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Manure Distribution in Paddocks

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Posted Sep. 30, 1997

Some of the advantages of a rotational grazing unit are the fringe benefits of higher stock density when compared to more extensive grazing situations. One of the obvious benefits is the more uniform distribution of excrement within paddocks provided management is in line to control distribution. The Controlled Rotation Grazing Unit on the Noble Research Institute's Pasture Demonstration Farm serves as a good example of uniform excrement distribution.

During the summer of 1997, we tested manure distribution in the paddocks to determine manure (and urine) distribution relative to our management, first within the paddocks and secondly under and near our one-wire electric fences. We tested two shapes of paddocks, one type was rectangular with a water lane at each end and the other was a triangular shape with water at the acute end. All paddocks had a gate at each corner to facilitate cattle moves at either end. A previously written article describes things we do to keep cattle on the paddocks and distributed as much as feasible (Ag News & Views, June Issue, 1994). Ask for a reprint if you wish.

Manure distribution under or near the electric fence was of interest because we feed on the ground under the wire. We knew that location was relatively free of manure, but how free? We sampled a band twelve feet wide, from directly under the fence out to six feet away on each side.

Anything within a two foot band (one foot on each side) of the electric fence was considered under the fence. Chart 1 shows the relative percentage of manure in each portion of the band on one side of the fence. One can see that the area under the fence contains a very small portion of manure within the six-foot band. In addition, only 0.7% of the linear under-the-fence location contained a manure deposit. Thus, that area is obviously a very clean area to feed on as compared to the of the paddock that is away from the fence. Wanna come to dinner?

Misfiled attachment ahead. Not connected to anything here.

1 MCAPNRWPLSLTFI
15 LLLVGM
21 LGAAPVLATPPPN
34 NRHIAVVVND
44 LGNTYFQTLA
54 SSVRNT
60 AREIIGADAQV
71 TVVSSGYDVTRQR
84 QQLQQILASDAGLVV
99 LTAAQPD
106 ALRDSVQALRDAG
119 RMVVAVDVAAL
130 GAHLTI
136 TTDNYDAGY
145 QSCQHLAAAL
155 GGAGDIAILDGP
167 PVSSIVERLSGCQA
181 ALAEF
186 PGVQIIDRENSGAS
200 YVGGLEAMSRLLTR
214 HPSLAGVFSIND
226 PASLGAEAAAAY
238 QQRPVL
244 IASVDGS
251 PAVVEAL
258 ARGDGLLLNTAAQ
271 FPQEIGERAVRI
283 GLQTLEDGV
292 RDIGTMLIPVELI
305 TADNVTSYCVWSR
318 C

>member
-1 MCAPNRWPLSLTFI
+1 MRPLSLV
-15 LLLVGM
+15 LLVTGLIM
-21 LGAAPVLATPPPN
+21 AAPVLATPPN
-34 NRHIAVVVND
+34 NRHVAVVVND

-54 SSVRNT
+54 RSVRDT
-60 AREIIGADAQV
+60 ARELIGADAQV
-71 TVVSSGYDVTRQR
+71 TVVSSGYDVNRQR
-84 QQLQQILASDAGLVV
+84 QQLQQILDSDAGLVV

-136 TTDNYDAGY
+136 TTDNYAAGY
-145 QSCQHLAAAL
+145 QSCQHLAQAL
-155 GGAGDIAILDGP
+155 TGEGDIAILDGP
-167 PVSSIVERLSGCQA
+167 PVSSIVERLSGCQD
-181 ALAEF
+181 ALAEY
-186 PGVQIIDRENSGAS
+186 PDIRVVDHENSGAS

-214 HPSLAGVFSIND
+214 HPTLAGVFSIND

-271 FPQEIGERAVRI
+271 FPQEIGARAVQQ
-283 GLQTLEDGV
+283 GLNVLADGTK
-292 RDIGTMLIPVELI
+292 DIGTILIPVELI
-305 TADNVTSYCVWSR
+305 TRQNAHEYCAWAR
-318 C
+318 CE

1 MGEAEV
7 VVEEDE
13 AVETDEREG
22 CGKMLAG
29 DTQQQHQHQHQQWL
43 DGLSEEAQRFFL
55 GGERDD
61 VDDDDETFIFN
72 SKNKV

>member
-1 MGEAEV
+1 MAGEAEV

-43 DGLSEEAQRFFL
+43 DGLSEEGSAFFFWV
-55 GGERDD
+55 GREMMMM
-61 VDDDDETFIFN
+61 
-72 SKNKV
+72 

Chart 2 and Chart 3 show the relative distribution of manure within the length and width of the paddocks. The paddocks were divided into one-quarter portions to present this data. The first portion (0-25%) was at the major cattle move gate in the rectangular paddocks and the acute end (water point) in the triangular paddocks.

Overall distribution is relatively good, but distributions had a considerable decline in each paddock shape at the far end from the water point and/or gate where most cattle moves were done. Our methods of keeping cattle on paddocks and managing for distribution in the paddock have been good, but not the best we can do. To try to get better distribution at the "far end" we need to do four major things:

  1. do more cattle moves at that end,
  2. use our portable salt-mineral feeder/flylice-grub rub tool at that end more,
  3. do our winter stockpile strip grazing starting at that end, and
  4. do more supplemental feeding at that end.